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You mean you measure at the 2 zero crossings of the 4kHz sample frequency right?
Because at the zero crossings of the signal would be strange.
So you actually measure with 8kS/s then?

…60Hz waveforms, what the majority…
Americans… :P Most of the world uses 220V-240V @ 50Hz :P
But that shouldn’t make a big difference in the measurements.

About my measurement methode: (Interesting to know for most people)
I connect the Fluke 5522A calibrator directly with the mooshimeter through a shielded test cable.
Only for current I use standard twisted banana cable because shielded cables are not made for higher currents.
For lower resistance (<10k) I use compensated 2 wire (4 wire to the calibrator) which is generated with 1mOhm accuracy

For high resistances with tight tolerances (the high end meters) we use special measurement banana cables which are better insulated.
That is where leakage current comes into play. We keep the + cable apart from the – cable of course.
Our accredited lab also has to

The calibrator generates the resistances, DC/AC voltages and currents with very nice specs.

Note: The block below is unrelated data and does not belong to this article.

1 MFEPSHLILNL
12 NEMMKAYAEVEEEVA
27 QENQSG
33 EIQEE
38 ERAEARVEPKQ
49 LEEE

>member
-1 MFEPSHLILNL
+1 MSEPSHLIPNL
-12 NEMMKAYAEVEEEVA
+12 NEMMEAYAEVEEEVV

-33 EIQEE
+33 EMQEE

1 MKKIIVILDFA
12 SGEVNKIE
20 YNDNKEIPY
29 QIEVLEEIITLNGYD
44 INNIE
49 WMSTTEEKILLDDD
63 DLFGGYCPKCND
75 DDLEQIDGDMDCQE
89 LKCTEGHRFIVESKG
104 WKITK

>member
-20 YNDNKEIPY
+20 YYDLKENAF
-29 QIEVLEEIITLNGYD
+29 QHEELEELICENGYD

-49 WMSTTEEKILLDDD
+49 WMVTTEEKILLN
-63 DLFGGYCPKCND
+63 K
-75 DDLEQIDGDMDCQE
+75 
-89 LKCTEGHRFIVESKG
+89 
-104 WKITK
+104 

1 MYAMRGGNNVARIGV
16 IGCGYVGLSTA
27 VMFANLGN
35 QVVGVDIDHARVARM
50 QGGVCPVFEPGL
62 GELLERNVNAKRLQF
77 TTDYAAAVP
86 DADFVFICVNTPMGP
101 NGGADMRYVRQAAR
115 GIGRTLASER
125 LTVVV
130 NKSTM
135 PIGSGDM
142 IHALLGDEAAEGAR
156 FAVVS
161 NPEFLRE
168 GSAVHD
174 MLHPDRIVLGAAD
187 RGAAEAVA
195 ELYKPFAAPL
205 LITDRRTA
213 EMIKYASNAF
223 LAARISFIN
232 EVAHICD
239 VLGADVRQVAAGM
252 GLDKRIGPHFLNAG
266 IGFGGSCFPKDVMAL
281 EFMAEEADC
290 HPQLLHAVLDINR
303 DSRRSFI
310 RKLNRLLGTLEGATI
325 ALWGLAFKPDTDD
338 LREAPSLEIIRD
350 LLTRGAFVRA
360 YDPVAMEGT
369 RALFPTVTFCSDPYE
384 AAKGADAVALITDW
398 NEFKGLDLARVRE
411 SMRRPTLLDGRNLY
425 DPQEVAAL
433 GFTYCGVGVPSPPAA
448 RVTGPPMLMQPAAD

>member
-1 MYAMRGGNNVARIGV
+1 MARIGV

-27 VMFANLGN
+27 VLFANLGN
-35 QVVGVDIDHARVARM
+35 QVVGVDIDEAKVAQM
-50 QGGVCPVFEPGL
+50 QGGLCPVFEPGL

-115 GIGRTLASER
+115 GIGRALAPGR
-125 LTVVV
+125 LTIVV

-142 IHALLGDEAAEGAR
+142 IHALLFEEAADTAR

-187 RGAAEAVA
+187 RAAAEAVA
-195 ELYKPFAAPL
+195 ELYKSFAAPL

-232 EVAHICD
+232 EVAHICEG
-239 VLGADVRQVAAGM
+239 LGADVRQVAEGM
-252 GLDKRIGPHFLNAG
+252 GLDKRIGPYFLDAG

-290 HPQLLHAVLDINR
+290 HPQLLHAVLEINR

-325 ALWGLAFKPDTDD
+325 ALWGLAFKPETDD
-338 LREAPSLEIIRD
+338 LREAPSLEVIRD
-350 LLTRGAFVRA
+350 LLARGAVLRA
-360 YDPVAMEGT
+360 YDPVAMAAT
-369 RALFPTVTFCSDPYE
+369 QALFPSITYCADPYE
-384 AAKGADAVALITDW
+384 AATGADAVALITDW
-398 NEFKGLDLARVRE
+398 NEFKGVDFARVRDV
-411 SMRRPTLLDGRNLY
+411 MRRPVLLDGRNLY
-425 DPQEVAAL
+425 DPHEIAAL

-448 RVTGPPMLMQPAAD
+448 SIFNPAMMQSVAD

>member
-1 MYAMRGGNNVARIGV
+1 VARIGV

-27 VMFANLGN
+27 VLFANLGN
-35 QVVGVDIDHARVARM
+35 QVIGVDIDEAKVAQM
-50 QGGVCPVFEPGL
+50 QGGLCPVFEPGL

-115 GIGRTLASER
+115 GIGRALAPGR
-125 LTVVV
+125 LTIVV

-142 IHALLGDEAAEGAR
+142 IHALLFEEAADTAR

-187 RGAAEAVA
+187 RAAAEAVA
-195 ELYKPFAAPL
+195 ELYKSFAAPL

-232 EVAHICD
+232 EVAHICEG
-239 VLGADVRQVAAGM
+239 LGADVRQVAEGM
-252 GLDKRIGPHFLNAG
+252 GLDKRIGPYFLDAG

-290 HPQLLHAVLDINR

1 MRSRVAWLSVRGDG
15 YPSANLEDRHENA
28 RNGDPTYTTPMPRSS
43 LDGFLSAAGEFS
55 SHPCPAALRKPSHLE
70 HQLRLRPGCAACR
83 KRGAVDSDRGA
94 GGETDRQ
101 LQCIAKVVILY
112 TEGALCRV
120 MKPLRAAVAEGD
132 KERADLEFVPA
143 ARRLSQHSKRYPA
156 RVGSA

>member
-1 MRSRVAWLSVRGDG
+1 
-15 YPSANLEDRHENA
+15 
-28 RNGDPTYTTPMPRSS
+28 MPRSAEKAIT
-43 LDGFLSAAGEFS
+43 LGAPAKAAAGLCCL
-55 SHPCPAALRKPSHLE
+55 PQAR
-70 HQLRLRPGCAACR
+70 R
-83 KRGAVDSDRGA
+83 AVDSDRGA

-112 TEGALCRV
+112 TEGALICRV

For example I generate the 240mV with 0.00242%, the 9A with 0.0556% and 1MOhm with 0.0034%

Besides that is the 5522 every year measured in our accredited lab.
The measured deviations are logged to ini files and used in the shown uncertainty on the report.
The interesting part: it doesnt matter if it actually generates 1.1V when we want 1V,
as long as it only drifts 13ppm per year, we still have an accuracy of 0.0013%

I can take a few more measurements at 8kHz with 256 samples,
even better would be 8kHz/512 samples since that would be the same time period as at 4kHz.

about the 1kHz:
The spec website states:
Frequency: Better than 1% accuracy up to 1kHz
Sampling : 4kHz analog bandwidth for most measurements

Your measurement methode:
I dont know what the amplitude tolerance of your frequency generator is,
but I guess about 2% assuming it is recently callibrated.
The PM5136 has for example 2% AC voltage accuracy

Fluke 115:
45 – 500Hz : 1% + 3 digits
500Hz – 1kHz: 2% + 3 digits
Since the bandwith of the meter is only 1kHz you have to cross reference it to know what is does at 1kHz.
So I think you measured with 3% tolerance…

This is the reason why cheap DMM’s often dont meet their specs:
they didn’t care or they didnt have the equipment to verify the specs.

Of course I dont blame you for not having such costly equipment :P
We can buy a small house with that money… (its 70k with the 1.1GHz scope option)

So to be continued…